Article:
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By Dance Magazine
Fernando Alonso teaching class at Alicia Alonso Ballet Academy in the '50s.
Courtesy Ballet Nacional de Cuba
Loved and admired widely as the “Father of Cuban Ballet,” Fernando Alonso took to heart his grandfather’s counsel to “always ask why.” He analyzed the methods of his teachers, including Anatole Oboukhoff, Alexandra Fedorova, Anton Dolin, Antony Tudor, Pierre Vladimirov, Michel and Léon Fokine. His goal was to develop a progressive teaching methodology for Cuban students. Recent beneficiaries include ballet stars like Carlos Acosta, Lorena and Lorna Feijóo, and Jose Manuel Carreño as well as current Ballet Nacional de Cuba dancers Viengsay Váldes, Osiel Gounod, and Grettel Morejón. Alonso died at 98 on July 27, at Havana’s Cardiological Institute.
Fernando and his brother Alberto began studying dance in 1935 at Havana’s Pro-Arte Musical, where his mother, Laura Rayneri, was the president. (For more on Pro-Arte Musical, see interview with Gloria Fokine.) With Alicia Martínez, who became Alicia Alonso when they married in 1937, he moved to New York. There they danced with Mordkin Ballet, Ballet Caravan, and in Broadway musicals. They joined Ballet Theatre (now ABT) in its first year, 1940. Fernando was a soloist and Alicia became an international ballet star.
During a 1948 layoff, along with Alberto in Havana, they inaugurated Ballet Alicia Alonso. Leaving behind close friends in New York such as Donald Saddler, Marjorie Tallchief, and Rosella Hightower, they enlisted Nora Kaye, Igor Youskevitch, Barbara Fallis, and Melissa Hayden, to dance with them in Cuba. The company became the Ballet Nacional de Cuba following the 1959 revolution.
In 1939 Alonso discovered his love of teaching while subbing for ailing ballet master Léon Fokine. Trained in Alonso’s method, John White, Lázaro Carreño, Loipa Araújo, Aurora Bosch, and Jorge Esquivel became sought-after teachers in their own right. In a “Teacher’s Wisdom” interview in 2008, he talks about his scientific approach to teaching. He continued coaching until shortly before his death.
Fernando Alonso; photo by Deborah Hess
In 1950, the threesome opened the Alicia Alonso Academy. As the Batista dictatorship teetered on the brink of collapse, it asked the Alonsos to join its cultural counsel, promising that if they did, their ballet financial worries “would disappear.” Alicia signed a letter rejecting “Batista’s blackmail offer,” and they lost the company and school.
After the 1959 revolution, however, Cuba’s new president, Fidel Castro, asked, “How much money do you need to rebuild the ballet?” Fernando named what he thought to be an impossible figure: 100,000 pesos. “We’ll double it,” said Castro, “but it must be a first-rank company,” and later adding Pan-American in composition, including U.S. dancers. It met those requirements until the 1961 U.S.-imposed embargo, when the North American dancers left. The Cuban government then adopted a law that fully endowed ballet training, Fernando tasked with its implementation. (Azari Plissetsky later joined the company, and the school’s faculty.) Alonso oversaw the redesign of Cubanacán, a former country club that in 1962 opened as an arts school for hundreds of Cuban youth.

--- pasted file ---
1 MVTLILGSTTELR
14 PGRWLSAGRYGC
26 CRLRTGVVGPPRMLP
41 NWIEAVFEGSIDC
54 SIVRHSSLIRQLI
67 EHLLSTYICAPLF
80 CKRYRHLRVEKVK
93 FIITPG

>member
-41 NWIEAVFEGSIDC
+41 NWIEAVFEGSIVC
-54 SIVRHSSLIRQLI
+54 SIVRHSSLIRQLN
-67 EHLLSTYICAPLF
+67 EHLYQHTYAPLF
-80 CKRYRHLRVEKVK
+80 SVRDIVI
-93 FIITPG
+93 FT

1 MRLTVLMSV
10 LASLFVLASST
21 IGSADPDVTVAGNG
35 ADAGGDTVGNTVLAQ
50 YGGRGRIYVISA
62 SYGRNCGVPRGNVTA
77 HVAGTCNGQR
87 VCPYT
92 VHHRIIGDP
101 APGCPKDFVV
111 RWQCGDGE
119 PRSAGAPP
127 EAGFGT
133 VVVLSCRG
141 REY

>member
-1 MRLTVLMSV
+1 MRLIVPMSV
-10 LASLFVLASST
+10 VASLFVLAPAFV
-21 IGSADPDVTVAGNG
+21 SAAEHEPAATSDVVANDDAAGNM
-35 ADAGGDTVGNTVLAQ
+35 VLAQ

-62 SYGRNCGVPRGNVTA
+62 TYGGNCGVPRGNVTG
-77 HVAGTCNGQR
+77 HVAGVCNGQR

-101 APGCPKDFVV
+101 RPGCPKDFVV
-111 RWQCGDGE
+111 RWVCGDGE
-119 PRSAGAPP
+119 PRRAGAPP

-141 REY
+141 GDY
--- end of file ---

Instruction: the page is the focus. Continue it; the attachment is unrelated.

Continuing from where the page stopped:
The 1959 revolution gave the ballet team legs, enabling Fernando Alonso to act as general director of the Ballet Nacional de Cuba from 1959 to 1975, the National School of the Arts from 1962 to 1967, and Ballet de Camagüey from 1975 to 1992. He also directed Mexico’s National Dance Company and Monterrey Ballet from 1992 to '95. He taught at the Paris Opéra Ballet, National Ballet of Canada School, and many schools in Central and South American. He also served on competition juries in Moscow, Varna, New York, and Peru.
Alonso in 2007, with Adriana Covarrubias (left), director of Centro Pro-Art in Querétaro, Mexico.
Courtesy Toba Singer
Alonso wanted to spread ballet even beyond Cuba. His daring proposal to Latin American countries to band together to support a single Latin American ballet company, was presented to the 1953 Chile Continental Cultural Congress by Cuba’s national poet Nicolas Guillen. But nothing came of it.
Alonso was dancing with Ballet Theatre at the time of the burgeoning labor movement in New York, and the socialist ideas of the company’s conductor and musicians influenced him. In my book, Fernando Alonso: Father of Cuban Ballet, he said, “In 1948, I began giving public talks in Cuba on political subjects. It was ironic that later on I would have difficulty re-entering the United States because the U.S. government had labeled me ‘a foreign communist.’ My political views were actually made in the U.S.A.”
His marriage to Alicia Alonso ended in 1974. Since Fernando’s return to Cuba from Mexico, he has coached at Centro Pro-Danza, home to the company and school directed by their daughter, Laura Alonso in Havana.
Among the many prizes awarded Alonso are the following: Order of Work from the Democratic Republic of Vietnam (1964); Bolshoi Theatre Bicentennial Commemorative Medal (1968); Induction into UNESCO International Council of the Dance (1986 and 1988); Annual Revolutionary Armed Forces Prize, Cuba (1987); Municipality of Nicea Medal, Greece (2000); Socialist Emulation Medal, USSR (2000); and the Benois de la danse Laureate in 2008. —Toba Singer
Dance Magazine editor in chief Wendy Perron with Alonso in 2006 at Havana's National Ballet School in 2006.